Other highly rated factors included accurate, rapid-result testing for COVID-19 at airports, hotels, etc. (selected by 71% of advisors and 42% of travelers): safe and effective treatments (61% and 49%); removal of quarantine requirements at the destination (61% and 44%); and a sustained decrease in COVID-19 infection rates at the destination (39% and 47%).
Asked the most important factors in deciding whether to take a commercial flight, consumers largely rejected some airline procedures that some medical experts have dismissed as being more for show than effective at combating coronavirus. Distribution of disinfecting wipes to each passenger is a factor for only 6.5% of travelers; 10% chose contactless check-in and boarding; 16% thought temperature screening before boarding worth considering. By contrast, the most important factors were the ability to fly without a connection (60%), a requirement that all passengers and crew wear masks (53%), a flexible cancellation policy (52%), and the airline’s cleaning and safety protocols (46%).
The responses were similar for hotels. Among the factors would-be guests consider the most important: cleaning and safety protocols (67%), mask requirements (57%), flexible cancellation policies (50%), and air filtration and ventilation systems (46%). Less important: contactless check-in (0%), temperature screenings (19%), and requirements that guests get tested for COVID-19 before checking in (24%).
Another non-factor: financial incentives. Very few consumers in the survey said that “great deals,” low airfares, or reduced hotel rates would spur them to book. Similarly, only 2% of travel advisors said discounts or other incentives would move the needle for their clients, and only 6% thought an improvement in clients’ financial situation would make a difference.
“Discounting is a fool’s game in the luxury travel business,” said Bates. “The wealthy are too cautious to be swayed by a lower airfare or a discounted hotel room. They value their health and well-being more than their bank balance. That said, they do love a perceived ‘deal’ with added value such as an extra night or complimentary breakfast.”
CRUISE HAS A LONG ROAD AHEAD
As the setting for several early outbreaks of COVID-19, cruise ships won’t see full passenger loads for quite some time, according to the Pulse Survey results. More than four out of five travelers (81%) said they’re unwilling to book a cruise in 2021 absent a vaccine or treatment breakthrough, while more than one in five (21%) said they’d cruised in the past but don’t see themselves doing it again. On the bright side, 14% said they’d already booked cruises for 2021 — although those may be placeholder reservations that the cruise lines are likely to reschedule. Asked for comments, respondents signaled more acceptance for small-ship cruises and river cruises.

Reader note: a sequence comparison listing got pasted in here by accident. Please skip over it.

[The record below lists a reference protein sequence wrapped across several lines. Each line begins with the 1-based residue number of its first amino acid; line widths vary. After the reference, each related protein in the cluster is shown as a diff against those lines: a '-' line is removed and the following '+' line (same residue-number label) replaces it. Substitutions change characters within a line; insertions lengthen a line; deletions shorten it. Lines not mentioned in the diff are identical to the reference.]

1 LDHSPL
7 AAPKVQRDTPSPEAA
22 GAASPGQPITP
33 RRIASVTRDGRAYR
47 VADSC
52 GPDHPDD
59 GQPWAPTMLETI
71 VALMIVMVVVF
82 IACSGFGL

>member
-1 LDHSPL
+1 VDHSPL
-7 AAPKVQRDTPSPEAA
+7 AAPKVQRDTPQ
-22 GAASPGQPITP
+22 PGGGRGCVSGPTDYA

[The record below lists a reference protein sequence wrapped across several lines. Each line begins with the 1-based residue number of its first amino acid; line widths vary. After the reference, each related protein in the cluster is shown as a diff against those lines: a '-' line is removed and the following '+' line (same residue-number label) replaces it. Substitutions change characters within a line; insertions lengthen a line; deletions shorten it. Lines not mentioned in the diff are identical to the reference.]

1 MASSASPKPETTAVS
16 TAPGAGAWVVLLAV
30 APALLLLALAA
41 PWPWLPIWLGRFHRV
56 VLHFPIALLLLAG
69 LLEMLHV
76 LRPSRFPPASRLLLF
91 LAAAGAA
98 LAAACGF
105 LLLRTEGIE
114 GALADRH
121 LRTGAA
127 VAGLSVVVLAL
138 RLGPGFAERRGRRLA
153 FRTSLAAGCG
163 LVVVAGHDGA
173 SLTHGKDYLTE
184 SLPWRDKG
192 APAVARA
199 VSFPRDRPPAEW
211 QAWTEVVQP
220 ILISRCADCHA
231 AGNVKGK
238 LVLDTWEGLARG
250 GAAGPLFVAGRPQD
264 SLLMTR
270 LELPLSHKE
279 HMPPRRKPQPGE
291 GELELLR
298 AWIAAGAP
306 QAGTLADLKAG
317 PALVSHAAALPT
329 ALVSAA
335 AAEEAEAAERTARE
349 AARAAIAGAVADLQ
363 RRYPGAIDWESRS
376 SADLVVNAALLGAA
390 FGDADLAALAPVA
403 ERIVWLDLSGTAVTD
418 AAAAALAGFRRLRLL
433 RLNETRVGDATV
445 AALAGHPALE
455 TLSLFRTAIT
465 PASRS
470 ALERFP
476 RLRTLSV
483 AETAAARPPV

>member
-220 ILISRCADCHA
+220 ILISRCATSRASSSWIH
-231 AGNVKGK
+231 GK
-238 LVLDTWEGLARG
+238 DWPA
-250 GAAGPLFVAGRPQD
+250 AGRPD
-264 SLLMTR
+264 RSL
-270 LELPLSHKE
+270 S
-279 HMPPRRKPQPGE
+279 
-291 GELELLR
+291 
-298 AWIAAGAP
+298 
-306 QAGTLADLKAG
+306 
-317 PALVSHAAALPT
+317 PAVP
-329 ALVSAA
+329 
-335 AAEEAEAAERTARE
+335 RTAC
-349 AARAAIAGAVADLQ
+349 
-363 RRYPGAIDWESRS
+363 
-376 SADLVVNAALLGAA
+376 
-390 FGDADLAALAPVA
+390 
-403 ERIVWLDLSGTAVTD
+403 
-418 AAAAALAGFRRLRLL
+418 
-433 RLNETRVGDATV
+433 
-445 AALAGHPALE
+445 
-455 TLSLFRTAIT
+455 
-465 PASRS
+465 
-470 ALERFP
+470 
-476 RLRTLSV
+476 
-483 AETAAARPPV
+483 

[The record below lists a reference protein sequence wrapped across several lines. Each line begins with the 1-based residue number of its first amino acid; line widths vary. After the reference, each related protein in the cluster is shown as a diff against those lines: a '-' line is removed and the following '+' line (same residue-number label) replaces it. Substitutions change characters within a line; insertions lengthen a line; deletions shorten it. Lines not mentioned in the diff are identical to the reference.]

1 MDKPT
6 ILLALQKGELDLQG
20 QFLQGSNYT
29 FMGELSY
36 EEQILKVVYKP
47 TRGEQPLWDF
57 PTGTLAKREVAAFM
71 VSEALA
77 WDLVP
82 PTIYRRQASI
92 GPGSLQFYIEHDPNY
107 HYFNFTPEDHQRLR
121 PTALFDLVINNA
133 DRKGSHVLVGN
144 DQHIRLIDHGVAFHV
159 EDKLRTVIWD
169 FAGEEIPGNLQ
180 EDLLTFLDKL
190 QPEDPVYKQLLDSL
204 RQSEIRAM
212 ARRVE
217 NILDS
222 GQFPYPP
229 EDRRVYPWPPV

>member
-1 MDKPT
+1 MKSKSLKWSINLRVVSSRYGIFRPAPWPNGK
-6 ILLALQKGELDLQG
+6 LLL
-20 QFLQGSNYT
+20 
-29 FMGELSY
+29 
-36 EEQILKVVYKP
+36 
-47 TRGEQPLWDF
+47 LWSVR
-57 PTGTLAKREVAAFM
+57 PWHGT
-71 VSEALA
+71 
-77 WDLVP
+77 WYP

Travel advisors are not expecting cruise business to come back in the immediate future, with only 10% thinking it would recover this year. Nearly half (45%) said a recovery would happen in 2022, 35% predicted 2023 or beyond. “The media has been a bit unfair to the cruise lines, which receive more scrutiny because, unlike hotels, they are required by law to report illnesses. Regardless, the industry will need to convince both passengers and regulators that it can prevent and control outbreaks onboard,” said Bates. “In my mind, the only way they’ll get back to normal is by requiring every passenger and crew member to be vaccinated.”
“The industry’s rehabilitation is complicated by its multilateral nature,” he continued. “A cruise ship visits several ports on an itinerary, so it’s dependent on rules and regulations issued by many different health authorities. We need international protocols in place before cruising can really start back up again — such as a ‘safe harbor’ law so that a ship can’t get turned away from port if there’s a case reported on board.”
About the Pulse of the Industry Survey:
The Pulse of the Industry Survey was sent in November and December 2020 to CEOs, presidents, and other senior executives of the leading luxury travel management firms and meetings & incentive buyers in the U.S. These firms, members of Strategic Vision’s research panel, arrange travel for luxury leisure clients, corporate executives, and high-end meetings and incentive groups. The survey garnered a response from 51 industry influencers.
Over the same period, a separate survey was distributed to clients of 10 top travel management firms. Clients had to be active travelers (defined as having booked a trip with the firm in 2019). This survey garnered a response from 428 travelers, whose answers were compiled to calculate aggregate results. The participating firms were: Avenue Two Travel, Central Travel, Departure Lounge, Frosch, Jetset World Travel, Ovation Travel Group, Preferred Travel of Naples, Strong Travel, TravelStore, and Valerie Wilson Travel.
If you wish to learn more, click here to access the full deck containing the findings: Pulse of the Industry Survey Results